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The dutch Pea Soup, or "snert' at Moeder's Restaurant in Amsterdam, is the closest I've found to homemade.

Traditional Dutch Pea Soup Recipe–the Taste of Family and Memory

In a country not famous for gourmet food, real Dutch Pea Soup stands out as one of the Netherlands’ great contributions to the culinary world. Hearty, filling, and redolent with the scents of peas and pork, of memory and home. This old family recipe takes me back to an Amsterdam apartment and a dinner table surrounded by love.

The Oranjebrug--Orange Bridge--over the Browersgracht canal in Amsterdam, in summer.

Ah, Amsterdam, you are so beautiful, especially with the green of summer and fresh flowers all around.
Is it any wonder I fell in love with you all those decades ago?

Food and Memory–Lifelong Triggers

Many years ago, I lived in Amsterdam. Beautiful city… city of my heart. It was my first time traveling outside the US, my first time living so far from my family. I had a dream job doing what I always wanted to do, a nice place to live, and a busload of wonderful friends, both Dutch and other ex-pats. It was then I fell in love with Holland and the Dutch, a love that has never faded.

When my dream job ended after several months and I could no longer afford my own place, a Dutch friend, Inez Hendriks, invited me to move in with her. It was another step in my education in “being Dutch.” Every Tuesday, Inez went home to her parents’ apartment for a family dinner. Once I moved in, I was “family” too. So of course, I was expected for Tuesday dinner as well.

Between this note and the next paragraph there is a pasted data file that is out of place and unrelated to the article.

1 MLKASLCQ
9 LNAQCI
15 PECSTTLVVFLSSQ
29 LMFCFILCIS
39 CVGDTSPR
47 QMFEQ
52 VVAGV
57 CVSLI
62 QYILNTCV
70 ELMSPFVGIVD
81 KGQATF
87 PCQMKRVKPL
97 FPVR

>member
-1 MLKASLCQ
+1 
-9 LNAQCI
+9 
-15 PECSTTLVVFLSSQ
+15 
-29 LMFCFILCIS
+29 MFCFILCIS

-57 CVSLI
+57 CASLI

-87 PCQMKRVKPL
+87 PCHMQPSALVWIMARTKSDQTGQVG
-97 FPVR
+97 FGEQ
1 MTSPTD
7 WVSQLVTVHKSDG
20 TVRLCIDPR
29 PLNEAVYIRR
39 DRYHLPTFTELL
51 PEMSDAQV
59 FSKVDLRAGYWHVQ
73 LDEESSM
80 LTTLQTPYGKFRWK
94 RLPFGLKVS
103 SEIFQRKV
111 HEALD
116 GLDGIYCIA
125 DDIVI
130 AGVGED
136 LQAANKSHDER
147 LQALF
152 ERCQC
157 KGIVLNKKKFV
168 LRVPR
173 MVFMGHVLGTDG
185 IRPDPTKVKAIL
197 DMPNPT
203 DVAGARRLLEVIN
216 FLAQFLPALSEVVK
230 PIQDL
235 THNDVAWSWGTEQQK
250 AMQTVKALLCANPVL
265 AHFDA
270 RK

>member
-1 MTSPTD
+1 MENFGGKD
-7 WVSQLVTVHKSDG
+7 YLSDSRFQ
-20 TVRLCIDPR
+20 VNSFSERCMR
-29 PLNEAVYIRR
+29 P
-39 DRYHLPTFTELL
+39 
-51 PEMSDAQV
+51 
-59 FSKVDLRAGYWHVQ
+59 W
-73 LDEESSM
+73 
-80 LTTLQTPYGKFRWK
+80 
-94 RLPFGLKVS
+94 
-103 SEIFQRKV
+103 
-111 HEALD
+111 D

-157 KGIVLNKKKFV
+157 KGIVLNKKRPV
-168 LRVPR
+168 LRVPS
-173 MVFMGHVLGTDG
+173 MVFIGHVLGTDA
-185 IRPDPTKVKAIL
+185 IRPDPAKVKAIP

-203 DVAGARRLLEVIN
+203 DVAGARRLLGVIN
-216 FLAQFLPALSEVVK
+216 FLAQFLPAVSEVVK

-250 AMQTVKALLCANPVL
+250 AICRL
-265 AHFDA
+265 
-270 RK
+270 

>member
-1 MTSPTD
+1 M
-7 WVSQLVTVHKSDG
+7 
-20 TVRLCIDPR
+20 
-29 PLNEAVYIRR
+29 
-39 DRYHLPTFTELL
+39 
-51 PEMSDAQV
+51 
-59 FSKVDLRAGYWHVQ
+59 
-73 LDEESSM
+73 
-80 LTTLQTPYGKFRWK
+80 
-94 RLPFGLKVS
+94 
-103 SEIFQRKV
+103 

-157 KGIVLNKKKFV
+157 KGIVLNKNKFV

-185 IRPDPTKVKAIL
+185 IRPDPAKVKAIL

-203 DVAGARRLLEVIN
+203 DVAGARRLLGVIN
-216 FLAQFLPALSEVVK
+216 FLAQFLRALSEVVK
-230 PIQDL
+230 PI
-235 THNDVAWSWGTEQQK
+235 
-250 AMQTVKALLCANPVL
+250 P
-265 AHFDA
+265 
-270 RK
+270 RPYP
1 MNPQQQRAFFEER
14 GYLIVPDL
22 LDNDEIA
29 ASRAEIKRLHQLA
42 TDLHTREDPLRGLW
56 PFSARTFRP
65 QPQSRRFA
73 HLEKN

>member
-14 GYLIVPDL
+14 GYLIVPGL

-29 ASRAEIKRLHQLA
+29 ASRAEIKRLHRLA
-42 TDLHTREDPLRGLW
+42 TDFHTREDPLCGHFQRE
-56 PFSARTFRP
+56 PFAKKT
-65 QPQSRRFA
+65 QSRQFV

Mevrouw Hendriks was a good, basic home cook. One Dutch specialty after another appeared on her lace-covered table—hutspot (a one-pot meal of potatoes, carrots, onions and a smoked sausage or meatballs), stamppot (potatoes mashed with a vegetable, often kale), kibbeling (chunks of white fish breaded and fried), pork chops, sausages, stewed pears. But my favorite, the one that always had me thinking “I hope… I hope…” as Inez and I strolled together along the canals toward her house, was Erwtensoep, the thick and smoky, traditional Dutch Pea Soup. It’s so much a part of Dutch family meals that it has a nickname… snert.

A bowl of hearty Dutch Pea soup, so thick it's more stew than soup.  This is what the Dutch call Erwtensoep, or  more commonly "snert."

Of course I don’t have a photo of Mev. Hendriks’ Dutch Pea Soup, after all these decades. But this is close… a bowl of goodness so thick it’s more stew than soup. Photo by the Master Experimenter on flickr. CC 2.0 license

Dutch Pea Soup had been a favorite of mine almost since the day I arrived in Amsterdam. During my days of being pretty broke, I often stopped into a workingman’s café for lunch of a steaming bowl of erwtensoep met broodje, pea soup and a soft white roll spread thick with butter. I slurped it up surrounded by Dutchmen young and old, mostly dressed in blue coveralls and wearing soft caps, hurrying to get the last drops before heading back to work. Back then, such a lunch cost less than a dollar. It was a filling and tasty meal.

Some cooks add potatoes to the peas, some dump in schunks of carrot. Fancier cooks might add a few dollops of sour cream on top. But to me, Mev. Hendriks’ homey snert was the best. Always the best.